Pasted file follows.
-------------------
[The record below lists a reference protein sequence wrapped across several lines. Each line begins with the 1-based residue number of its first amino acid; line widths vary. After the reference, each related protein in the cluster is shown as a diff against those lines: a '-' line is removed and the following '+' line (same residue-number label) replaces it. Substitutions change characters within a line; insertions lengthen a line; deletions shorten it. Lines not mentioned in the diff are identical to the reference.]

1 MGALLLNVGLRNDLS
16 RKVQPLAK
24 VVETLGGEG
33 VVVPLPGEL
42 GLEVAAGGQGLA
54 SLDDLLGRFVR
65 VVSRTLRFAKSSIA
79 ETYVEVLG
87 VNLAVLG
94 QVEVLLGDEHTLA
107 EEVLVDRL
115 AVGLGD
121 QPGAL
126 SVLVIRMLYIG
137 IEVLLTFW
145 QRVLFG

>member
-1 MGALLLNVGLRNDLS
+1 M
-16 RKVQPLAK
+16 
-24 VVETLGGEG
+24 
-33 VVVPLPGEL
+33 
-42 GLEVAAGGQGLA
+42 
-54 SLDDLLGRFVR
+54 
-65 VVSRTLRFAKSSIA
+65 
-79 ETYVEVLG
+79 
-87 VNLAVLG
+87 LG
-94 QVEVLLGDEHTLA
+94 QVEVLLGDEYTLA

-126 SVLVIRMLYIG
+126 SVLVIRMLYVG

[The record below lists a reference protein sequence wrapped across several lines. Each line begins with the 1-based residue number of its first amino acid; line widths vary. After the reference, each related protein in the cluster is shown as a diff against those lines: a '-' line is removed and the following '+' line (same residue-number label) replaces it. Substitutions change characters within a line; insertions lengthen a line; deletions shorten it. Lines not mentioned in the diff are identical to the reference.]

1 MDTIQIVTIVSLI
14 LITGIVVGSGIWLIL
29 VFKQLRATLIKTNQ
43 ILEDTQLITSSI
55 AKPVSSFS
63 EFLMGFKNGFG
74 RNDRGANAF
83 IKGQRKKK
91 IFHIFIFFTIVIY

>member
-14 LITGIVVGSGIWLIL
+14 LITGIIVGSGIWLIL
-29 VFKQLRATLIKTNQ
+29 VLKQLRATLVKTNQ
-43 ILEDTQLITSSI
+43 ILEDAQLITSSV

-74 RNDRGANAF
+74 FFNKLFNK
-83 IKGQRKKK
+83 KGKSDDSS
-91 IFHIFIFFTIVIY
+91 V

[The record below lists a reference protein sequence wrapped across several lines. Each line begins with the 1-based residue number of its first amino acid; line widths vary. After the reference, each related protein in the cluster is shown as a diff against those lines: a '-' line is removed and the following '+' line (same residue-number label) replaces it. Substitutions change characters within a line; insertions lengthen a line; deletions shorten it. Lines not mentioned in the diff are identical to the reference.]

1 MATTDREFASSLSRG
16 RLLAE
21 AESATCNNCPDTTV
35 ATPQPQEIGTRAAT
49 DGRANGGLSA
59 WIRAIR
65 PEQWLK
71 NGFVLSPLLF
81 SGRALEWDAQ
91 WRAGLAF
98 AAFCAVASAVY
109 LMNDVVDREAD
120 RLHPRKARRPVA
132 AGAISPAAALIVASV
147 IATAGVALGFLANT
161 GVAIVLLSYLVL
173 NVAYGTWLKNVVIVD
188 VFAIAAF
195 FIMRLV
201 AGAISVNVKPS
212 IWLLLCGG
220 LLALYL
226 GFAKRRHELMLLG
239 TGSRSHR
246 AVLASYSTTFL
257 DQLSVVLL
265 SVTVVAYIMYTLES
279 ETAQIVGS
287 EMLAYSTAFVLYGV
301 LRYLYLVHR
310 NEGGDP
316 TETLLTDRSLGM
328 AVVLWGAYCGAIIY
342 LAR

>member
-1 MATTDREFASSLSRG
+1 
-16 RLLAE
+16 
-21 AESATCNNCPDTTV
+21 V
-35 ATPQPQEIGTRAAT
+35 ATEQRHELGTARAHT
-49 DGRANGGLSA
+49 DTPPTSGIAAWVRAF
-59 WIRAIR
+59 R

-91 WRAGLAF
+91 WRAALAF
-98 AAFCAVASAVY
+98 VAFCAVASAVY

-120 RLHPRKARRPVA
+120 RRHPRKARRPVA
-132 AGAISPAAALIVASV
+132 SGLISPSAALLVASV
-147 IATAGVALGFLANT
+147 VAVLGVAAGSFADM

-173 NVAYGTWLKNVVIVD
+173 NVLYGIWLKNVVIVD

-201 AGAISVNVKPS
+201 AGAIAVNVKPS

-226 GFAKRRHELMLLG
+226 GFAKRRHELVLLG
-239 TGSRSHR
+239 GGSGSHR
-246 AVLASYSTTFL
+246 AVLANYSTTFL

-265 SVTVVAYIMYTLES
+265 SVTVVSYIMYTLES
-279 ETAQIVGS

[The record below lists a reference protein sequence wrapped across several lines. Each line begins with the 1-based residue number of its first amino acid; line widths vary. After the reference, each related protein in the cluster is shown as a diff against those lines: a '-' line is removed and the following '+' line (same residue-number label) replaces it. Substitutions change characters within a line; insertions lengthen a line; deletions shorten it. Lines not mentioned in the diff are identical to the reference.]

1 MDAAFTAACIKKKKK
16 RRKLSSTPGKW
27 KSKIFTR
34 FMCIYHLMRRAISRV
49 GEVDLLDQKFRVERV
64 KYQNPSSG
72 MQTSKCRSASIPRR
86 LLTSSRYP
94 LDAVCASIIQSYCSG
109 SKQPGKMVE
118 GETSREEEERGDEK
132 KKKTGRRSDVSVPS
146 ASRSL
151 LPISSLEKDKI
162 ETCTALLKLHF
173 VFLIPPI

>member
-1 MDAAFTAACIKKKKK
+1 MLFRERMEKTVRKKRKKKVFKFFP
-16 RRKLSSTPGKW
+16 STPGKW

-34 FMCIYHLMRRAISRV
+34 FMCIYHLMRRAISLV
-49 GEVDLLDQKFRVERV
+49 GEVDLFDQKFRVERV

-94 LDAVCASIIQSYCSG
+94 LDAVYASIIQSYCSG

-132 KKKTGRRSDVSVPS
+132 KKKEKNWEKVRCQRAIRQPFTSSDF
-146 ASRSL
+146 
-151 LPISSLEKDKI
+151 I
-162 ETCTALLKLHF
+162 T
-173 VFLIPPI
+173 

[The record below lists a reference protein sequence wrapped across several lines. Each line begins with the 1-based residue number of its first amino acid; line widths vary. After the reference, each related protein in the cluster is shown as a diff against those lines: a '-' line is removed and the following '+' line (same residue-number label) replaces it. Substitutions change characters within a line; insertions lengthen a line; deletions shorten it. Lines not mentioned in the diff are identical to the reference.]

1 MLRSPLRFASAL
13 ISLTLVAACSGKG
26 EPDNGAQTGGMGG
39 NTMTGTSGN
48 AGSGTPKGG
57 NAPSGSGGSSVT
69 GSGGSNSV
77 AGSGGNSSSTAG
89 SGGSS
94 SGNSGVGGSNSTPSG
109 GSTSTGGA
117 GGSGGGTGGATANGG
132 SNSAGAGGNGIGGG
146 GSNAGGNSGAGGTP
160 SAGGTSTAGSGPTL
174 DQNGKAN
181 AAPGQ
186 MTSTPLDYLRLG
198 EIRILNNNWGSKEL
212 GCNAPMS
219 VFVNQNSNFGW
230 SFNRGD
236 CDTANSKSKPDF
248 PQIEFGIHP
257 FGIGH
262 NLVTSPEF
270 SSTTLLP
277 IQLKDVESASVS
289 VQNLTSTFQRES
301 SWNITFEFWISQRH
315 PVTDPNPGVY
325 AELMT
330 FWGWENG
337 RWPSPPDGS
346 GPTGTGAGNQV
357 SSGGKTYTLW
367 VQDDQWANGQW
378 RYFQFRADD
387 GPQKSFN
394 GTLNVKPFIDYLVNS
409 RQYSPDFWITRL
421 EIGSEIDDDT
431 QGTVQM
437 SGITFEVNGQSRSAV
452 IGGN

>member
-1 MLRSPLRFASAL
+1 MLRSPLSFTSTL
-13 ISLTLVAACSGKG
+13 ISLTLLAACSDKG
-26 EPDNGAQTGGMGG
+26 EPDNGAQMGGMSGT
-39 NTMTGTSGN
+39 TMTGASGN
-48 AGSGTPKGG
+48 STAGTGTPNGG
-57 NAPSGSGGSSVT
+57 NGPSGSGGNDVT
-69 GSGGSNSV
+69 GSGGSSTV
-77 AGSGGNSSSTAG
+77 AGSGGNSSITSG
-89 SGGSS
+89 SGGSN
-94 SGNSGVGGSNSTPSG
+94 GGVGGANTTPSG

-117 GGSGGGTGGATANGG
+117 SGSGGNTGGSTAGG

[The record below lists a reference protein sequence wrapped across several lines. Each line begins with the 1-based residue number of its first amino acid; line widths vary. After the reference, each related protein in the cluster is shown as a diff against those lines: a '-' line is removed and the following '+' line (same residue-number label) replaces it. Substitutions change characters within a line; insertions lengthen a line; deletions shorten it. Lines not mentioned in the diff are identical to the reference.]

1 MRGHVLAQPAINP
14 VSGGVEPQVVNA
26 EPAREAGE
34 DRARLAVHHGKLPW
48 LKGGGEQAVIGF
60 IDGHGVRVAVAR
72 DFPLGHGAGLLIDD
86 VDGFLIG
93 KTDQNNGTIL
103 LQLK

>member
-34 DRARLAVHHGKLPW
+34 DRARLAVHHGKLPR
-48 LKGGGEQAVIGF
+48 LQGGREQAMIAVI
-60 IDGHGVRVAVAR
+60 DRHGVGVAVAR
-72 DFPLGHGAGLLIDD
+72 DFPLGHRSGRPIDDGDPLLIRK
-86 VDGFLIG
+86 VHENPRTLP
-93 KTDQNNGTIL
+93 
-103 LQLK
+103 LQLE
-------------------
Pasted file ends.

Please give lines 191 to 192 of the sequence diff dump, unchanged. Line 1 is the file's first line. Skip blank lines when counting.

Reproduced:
186 MTSTPLDYLRLG
198 EIRILNNNWGSKEL